V.I. Port Authority Executive Director Carlton Dowe updated the public Thursday on ongoing and scheduled parking lot upgrades and other projects at a hearing in the Legislative Annex on St. John.
He said rainy weather has slowed work needed to prepare a satellite parking facility at the ferry dock in Red Hook, St. Thomas, so the existing lot will remain open at least one week past its scheduled closing for reconstruction on Monday.
The parking lot is being closed to allow construction of a second parking level. Once the satellite lot opens, the East End Taxi Association will run shuttles to take passengers to the ferry terminal.
The public hearing was one of three – one for each island – called to discuss proposed changes to its schedule of marine tariffs. The meeting on St. Thomas was held Wednesday. The meeting on St. Croix will be held Monday.
Dowe began Thursday’s meeting explaining that some tariffs have already been increased, but the law allows VIPA to hold meetings to inform the public within a reasonable time of their implementation.
He said the cruise ship tariff in St. Thomas- St. John District increased from $11.40 a passenger to $13.40 as of Oct. 1. The rates apply to the cruise ships using both VIPA’s Crown Bay facility and the West Indian Co. Ltd.’s dock in Havensight.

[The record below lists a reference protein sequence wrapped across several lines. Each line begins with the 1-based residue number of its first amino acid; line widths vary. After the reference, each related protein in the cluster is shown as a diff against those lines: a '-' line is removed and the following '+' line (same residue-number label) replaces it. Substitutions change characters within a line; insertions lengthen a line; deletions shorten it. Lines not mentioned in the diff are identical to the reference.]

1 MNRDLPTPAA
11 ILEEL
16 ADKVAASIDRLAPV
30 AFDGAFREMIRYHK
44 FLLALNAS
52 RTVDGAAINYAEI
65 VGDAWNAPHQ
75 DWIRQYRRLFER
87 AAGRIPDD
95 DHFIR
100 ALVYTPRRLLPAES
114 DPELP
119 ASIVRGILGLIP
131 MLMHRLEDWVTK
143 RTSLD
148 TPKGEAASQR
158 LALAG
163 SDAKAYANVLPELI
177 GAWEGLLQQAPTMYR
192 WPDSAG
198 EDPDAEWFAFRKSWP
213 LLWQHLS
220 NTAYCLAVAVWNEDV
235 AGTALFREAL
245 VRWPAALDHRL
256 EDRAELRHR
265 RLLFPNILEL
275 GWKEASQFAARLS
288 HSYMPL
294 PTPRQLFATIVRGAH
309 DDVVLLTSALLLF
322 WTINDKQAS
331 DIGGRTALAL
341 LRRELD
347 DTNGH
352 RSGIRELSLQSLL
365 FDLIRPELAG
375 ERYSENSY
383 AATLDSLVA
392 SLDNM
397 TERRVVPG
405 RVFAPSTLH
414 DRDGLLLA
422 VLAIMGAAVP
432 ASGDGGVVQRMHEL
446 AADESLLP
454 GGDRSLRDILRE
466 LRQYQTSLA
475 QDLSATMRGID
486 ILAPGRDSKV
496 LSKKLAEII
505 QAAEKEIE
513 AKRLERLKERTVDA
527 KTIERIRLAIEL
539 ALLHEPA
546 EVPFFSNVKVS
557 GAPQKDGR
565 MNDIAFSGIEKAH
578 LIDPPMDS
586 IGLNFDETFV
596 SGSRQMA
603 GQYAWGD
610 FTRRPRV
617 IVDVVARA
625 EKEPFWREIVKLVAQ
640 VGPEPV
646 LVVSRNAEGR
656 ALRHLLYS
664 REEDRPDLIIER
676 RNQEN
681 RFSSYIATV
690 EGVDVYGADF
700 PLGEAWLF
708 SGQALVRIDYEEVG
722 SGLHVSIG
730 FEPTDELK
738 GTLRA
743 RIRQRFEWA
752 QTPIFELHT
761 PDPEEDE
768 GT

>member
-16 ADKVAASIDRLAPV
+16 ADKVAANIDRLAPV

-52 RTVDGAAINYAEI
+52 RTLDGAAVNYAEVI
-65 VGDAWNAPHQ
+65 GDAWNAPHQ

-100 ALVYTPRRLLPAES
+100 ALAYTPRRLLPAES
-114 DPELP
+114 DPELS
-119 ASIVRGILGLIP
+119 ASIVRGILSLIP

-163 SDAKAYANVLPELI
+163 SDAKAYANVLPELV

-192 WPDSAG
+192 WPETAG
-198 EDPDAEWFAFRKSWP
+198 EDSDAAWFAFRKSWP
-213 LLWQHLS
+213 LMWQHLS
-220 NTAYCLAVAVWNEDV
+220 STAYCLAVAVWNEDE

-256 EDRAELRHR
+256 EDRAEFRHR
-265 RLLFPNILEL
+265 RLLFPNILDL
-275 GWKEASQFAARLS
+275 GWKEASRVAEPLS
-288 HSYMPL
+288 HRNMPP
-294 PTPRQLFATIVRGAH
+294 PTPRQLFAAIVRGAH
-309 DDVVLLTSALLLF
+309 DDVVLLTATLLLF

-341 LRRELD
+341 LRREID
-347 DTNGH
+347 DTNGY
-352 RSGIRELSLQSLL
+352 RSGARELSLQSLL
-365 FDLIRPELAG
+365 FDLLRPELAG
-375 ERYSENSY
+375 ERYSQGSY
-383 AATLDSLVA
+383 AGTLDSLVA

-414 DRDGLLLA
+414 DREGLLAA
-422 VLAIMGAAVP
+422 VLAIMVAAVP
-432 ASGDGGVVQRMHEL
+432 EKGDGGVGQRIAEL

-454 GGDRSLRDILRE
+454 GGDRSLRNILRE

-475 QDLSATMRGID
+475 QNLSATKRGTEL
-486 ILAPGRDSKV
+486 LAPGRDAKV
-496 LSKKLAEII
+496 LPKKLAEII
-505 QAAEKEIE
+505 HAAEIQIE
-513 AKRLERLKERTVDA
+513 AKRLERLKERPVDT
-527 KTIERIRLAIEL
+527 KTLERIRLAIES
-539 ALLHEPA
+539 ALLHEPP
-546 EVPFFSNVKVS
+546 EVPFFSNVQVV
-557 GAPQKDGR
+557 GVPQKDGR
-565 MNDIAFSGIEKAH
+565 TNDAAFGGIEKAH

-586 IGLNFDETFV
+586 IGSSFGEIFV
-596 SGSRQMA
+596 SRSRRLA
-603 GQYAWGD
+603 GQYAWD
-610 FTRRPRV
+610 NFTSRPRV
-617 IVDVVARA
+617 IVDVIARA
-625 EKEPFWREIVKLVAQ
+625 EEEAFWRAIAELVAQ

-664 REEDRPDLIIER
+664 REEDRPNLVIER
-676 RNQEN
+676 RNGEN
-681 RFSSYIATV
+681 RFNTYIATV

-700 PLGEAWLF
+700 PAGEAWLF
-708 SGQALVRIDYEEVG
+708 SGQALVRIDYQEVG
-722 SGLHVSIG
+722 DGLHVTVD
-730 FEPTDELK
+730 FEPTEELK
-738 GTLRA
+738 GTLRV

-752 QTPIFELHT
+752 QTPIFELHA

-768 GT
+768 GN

Cruise ships berthing in Frederiksted, St. Croix, now have to pay a tariff of $5 a passenger after being exempted from fees since 2002. The increase was necessary, Dowe said, following $400,000 in necessary repairs.
Also effective Oct. 1, water tour operators must pay $1.50 per passenger if they have a contract with a cruise ship, and $5 for passenger 17 and older if the tour operator does not have a contract with the cruise ship.
Docking fees will also increase for ferries, barges and other vessels from $.60 to $1 per foot in January. Dowe said these fees “have not increased in the last 10 years.”
Taxi drivers will pay an increase in operator fees of $1 from $6 to $7.